Musings from a debut author six months from publication

Today is November 6, which means that exactly six months from now, THE EIGHTH GUARDIAN will be released. Finally, people will be able to wander into a store and buy it (I hope). Or at the very least, it’ll be available with just one click of a mouse. It will be out there, in the world, no longer belonging to just me.

The question I get most often is “Aren’t you excited?” And I guess the answer to that question is yes? Maybe? I suppose? But the truth of it is that the reality of being a debut author is pretty opposite of what I thought it would be.

Over the past few years, before I sold my own debut, I watched friends go through the debut process. And I’m sure I drove them crazy with my “OMG, isn’t this all so exciting? Aren’t you excited? You must live in an excitementland filled with puppies and kittens and magical, exciting rainbows!” And I could never really understand their “Yes, it is exciting . . . but . . .” answers.

I understand now.

Don’t get me wrong. There are parts of the debut process that are downright thrilling. Fed Ex delivering a marked-up-with-red-pen copy of THE EIGHTH GUARDIAN from my editor left me shaking for days. When a cover comp arrived in my inbox, I kept it up on the screen and stared at it until my eyes went dry. And, of course, becoming a real-live published author means the Legitimacy Fairy visits you at night and sprinkles you with  pixie dust. You’ll wake up with offers to do awesome things like mentor for agent-getting contests you used to enter. Or you’ll find an email from a Kind of a Big Deal author sitting in your inbox. And when these things happen, it’s amazing. AMAZING.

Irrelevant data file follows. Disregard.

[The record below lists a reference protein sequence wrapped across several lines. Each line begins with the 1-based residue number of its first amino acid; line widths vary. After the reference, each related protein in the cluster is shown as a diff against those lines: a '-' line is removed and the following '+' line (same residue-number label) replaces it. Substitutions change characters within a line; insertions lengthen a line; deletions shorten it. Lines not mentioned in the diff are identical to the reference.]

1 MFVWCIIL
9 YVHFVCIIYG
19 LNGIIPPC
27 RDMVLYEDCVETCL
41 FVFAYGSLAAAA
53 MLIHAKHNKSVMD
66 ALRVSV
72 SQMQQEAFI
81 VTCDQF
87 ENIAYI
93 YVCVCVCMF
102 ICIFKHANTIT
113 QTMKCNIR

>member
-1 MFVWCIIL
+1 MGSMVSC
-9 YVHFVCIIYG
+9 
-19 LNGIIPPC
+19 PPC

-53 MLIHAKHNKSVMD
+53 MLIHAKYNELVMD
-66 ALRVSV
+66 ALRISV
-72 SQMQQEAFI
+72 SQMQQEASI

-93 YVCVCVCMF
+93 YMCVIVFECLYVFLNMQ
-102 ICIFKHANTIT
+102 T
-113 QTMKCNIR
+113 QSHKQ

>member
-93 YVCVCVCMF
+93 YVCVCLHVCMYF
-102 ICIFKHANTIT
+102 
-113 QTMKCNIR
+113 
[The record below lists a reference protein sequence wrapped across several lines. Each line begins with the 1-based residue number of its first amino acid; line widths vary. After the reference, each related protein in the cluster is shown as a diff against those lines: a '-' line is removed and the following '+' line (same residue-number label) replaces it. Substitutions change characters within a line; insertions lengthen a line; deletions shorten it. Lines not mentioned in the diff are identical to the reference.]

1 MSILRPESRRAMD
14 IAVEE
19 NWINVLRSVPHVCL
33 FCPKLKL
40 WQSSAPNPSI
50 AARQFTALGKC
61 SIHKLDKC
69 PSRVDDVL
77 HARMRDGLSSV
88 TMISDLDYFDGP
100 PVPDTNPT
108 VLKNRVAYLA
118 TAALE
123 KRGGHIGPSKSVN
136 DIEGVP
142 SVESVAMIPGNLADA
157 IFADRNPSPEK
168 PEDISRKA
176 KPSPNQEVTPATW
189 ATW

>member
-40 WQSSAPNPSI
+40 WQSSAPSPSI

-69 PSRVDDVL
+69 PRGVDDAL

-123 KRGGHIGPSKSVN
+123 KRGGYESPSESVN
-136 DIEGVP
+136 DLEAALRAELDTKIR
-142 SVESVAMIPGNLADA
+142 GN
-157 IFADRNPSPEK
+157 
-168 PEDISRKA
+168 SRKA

But.

(There’s always a but.)

The Pressure Fairy comes calling after the Legitimacy Fairy has left. And the Pressure Fairy doesn’t bring pixie dust. She brings rocks and knives and nunchucks.  And she will whisper in your ear things like, “If your book doesn’t perform, your career is over.” Or “Critics are going to hate you.” Or, even worse, “Critics are going to ignore you.” The Pressure Fairy will fill your mind with images of book signings where no one comes, Amazon sales rankings languishing in the millions,* an average Goodreads rating of 1.8.

(*This does not mean you sell millions of books. It means millions of other authors have sold more books than you have.)

The Pressure Fairy is hard to fight, but I’m finding my methods. The Yoga Fairy and the Red Wine Fairy help a little bit, and the friendships and support I’ve found in other 2014 debut authors helps a lot.

And at the end of the day, I have to remind myself that this is my dream. I’m living my dream. It’s not going to perfect; it’s going to be messy. But that’s life, right? Good and bad, thrilling and terrifying, this experience is exactly as it should be. So mostly I just have to tell myself to quit it with the incessant navel gazing and enjoy the ride. Or try to enjoy it, at least.

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One Response

  1. I LOVE THIS POST. Meredith, so right. The Red Wine Fairy is lovely. I’m still waiting on the Laundry Fairy to show because I think she would everything easier.;)

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